Oklahoma OKs horse slaughter for human consumption


Federal legislation would prohibit domestic slaughter and export of live horses.

The Oklahoma legislature passed a bill March 26 to allow the slaughter of horses for human consumption in the state, which had been illegal since 1963. Despite opposition from animal welfare groups, the state Senate passed the measure in a 32-14 vote. Republican Gov. Mary Fallin signed the bill into law on March 29.

The passage of the horse slaughter bill, sponsored by Tulsa, Okla., Republican Skye McNiel, approves the processing of horse meat to export for human consumption. Meat processed in-state would be exported internationally, legislators say--the product is most often found on menus in Italy, France and Belgium.

“In Oklahoma--as in other states--abuse is tragically common among horses that are reaching the end of their natural lives,” said Fallin in a statement from the governor’s office. “Many horses are abandoned or left to starve to death. ... For that reason I have signed HB 1999, which would allow the humane, regulated processing of horses.”

While two horse slaughter facilities used to operate in the United States--one in Illinois and one in Texas--they closed in 2007 after Congress eliminated federal funding for horse meat processing plant inspections. This effectively shut down domestic horse slaughter and drove the market to Mexico and Canada.

However, in 2012--after a federal report concluded that unwanted horses were worse off after the ban than before it--Congress passed an appropriations bill that did not specifically deny the U.S. Department of Agriculture (USDA) funding to carry out inspections at domestic horse processing facilities.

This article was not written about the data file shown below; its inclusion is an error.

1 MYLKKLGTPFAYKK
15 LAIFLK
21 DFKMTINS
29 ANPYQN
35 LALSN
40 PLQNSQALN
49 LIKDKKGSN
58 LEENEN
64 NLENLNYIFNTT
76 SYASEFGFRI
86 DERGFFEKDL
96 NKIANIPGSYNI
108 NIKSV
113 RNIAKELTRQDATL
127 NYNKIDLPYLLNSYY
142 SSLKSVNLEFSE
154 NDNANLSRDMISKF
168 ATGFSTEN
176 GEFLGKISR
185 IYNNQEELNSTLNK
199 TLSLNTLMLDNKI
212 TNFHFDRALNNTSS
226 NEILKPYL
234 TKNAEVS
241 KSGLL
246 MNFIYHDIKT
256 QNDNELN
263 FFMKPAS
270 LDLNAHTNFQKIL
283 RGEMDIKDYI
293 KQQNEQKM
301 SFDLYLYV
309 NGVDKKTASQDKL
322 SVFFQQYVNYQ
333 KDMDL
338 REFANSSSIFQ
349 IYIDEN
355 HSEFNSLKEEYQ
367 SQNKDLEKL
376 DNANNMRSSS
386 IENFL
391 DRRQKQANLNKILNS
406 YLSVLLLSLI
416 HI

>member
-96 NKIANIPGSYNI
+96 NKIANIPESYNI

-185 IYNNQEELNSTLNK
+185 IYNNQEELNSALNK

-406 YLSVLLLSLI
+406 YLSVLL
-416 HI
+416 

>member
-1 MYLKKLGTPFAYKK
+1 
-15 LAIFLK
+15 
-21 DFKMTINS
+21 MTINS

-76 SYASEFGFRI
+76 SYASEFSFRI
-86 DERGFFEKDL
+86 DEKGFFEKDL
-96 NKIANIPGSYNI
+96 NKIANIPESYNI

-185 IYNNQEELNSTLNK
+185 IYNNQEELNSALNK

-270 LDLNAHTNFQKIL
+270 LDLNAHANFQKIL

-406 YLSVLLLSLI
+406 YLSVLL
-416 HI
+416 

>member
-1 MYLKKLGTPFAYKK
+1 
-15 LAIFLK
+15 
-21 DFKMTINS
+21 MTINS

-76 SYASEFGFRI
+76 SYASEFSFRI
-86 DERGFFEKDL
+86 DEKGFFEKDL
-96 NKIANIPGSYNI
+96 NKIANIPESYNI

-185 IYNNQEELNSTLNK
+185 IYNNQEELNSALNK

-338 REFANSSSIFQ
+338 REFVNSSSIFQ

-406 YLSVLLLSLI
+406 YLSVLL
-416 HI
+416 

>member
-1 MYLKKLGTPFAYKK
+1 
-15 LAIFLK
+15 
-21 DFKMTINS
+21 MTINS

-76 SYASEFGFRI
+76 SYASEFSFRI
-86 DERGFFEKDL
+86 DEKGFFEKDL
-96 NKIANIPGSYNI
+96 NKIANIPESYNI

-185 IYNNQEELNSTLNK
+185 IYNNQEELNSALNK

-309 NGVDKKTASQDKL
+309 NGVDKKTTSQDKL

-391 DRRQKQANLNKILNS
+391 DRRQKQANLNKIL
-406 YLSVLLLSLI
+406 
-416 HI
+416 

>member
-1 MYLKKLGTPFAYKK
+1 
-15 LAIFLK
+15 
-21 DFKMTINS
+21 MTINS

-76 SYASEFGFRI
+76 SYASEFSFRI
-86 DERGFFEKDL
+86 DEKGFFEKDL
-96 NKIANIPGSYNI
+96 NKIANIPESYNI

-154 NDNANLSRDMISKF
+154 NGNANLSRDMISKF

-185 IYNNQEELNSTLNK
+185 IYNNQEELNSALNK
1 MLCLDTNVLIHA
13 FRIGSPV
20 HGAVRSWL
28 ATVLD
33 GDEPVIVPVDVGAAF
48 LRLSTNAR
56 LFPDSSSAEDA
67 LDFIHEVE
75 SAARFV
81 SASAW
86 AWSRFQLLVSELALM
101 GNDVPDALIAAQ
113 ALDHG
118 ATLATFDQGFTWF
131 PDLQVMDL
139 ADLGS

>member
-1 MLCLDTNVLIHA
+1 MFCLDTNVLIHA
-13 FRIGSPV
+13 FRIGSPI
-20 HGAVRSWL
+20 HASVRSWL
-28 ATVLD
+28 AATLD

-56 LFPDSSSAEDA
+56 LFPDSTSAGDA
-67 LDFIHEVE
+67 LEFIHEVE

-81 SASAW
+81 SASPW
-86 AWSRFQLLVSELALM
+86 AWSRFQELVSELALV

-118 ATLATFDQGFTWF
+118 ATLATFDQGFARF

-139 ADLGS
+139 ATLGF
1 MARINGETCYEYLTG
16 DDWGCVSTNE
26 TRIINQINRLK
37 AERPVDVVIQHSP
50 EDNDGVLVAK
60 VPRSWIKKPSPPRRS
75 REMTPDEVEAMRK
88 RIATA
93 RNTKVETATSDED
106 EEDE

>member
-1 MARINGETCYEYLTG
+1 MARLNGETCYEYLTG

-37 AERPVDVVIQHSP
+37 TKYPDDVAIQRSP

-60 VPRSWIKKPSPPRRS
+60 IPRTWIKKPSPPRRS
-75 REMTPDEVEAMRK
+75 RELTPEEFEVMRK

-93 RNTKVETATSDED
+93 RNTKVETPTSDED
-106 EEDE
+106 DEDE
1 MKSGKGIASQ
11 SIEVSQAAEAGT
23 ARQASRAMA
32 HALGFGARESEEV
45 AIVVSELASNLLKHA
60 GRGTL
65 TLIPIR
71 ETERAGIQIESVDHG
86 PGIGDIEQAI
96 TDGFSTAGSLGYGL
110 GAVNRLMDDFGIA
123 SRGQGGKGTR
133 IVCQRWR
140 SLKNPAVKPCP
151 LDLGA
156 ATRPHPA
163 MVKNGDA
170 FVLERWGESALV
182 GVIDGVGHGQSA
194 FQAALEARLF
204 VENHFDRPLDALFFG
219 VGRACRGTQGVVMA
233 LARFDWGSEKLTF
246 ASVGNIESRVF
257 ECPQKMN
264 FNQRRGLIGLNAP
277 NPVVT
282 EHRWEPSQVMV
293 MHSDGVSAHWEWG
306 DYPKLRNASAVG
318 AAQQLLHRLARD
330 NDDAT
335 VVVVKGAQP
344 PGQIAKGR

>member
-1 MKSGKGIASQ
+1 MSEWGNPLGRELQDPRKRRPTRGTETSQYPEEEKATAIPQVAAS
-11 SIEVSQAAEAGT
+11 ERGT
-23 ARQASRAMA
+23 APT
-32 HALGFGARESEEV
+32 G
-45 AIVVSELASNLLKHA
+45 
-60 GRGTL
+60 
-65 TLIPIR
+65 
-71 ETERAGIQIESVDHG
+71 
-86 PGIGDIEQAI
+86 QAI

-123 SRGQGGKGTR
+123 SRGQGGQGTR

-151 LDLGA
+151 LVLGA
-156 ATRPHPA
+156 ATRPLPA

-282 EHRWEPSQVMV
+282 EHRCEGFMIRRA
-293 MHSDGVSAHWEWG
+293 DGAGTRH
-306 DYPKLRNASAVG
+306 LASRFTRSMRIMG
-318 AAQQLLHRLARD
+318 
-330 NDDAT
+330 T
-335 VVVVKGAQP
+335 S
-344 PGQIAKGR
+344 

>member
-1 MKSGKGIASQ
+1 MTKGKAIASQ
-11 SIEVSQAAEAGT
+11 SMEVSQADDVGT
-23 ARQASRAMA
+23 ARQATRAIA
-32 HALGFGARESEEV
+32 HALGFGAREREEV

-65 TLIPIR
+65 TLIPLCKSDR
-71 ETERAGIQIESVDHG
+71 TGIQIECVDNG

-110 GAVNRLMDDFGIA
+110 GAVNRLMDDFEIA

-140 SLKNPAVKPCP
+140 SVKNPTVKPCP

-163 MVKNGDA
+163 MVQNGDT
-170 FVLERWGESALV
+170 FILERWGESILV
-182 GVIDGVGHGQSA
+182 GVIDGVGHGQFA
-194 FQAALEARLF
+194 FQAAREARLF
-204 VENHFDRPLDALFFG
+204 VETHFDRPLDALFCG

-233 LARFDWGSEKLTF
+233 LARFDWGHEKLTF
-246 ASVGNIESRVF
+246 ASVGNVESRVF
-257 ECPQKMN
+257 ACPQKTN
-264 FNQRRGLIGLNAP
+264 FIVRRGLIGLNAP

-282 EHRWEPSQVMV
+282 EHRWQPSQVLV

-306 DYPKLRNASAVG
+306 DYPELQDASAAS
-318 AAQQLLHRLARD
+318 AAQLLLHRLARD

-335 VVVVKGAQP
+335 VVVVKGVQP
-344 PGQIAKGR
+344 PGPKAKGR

Since then, plans have been introduced in a number of states to reintroduce horse slaughter. Although none has yet resulted in an operational facility, the Humane Society Veterinary Medical Association (HSVMA) says that corporations in New Mexico, Oklahoma, Iowa, Missouri and Tennessee all have grant applications on file with the USDA for horse slaughter inspections in their state.

In the meantime, legislation has been introduced in the U.S. House and Senate that would explicitly prohibit horse slaughter for human consumption in the United States as well as the export of live animals across the border for slaughter in Canada and Mexico. The bill, titled the Safeguard American Food Exports (SAFE) Act, has bipartisan support in both houses of Congress and is backed by the HSVMA.

According to the USDA, 102,260 horses were euthanized for processing in the U.S. in 2006--the last year horse processing plants were open for an entire fiscal year. McNiel reiterated USDA figures that 160,000 horses are shipped nationwide to Mexican slaughterhouses every year—21,000 from Oklahoma. Proponents of horse slaughter say it is a humane way to control the population of unwanted or abandoned horses while also providing a monetary response to the cost of caring for and disposing of unwanted animals.

The Association of American Equine Practitioners (AAEP), though it stresses it is not pro-slaughter, does not support current proposed federal legislation to ban horse slaughter for human consumption. The association regards itself as “pro-welfare” of the horse and believes that without longterm placement for affected horses and solutions to the core issues that contribute to the unwanted horse population, humane euthanasia and processing for human consumption may be an undesirable necessity. “If a horse owner is not able or willing to provide humane care, the AAEP believes that euthanasia at a processing facility is a humane alternative to a life of suffering, inadequate care and possibly abandonment,” a statement from the organization reads.

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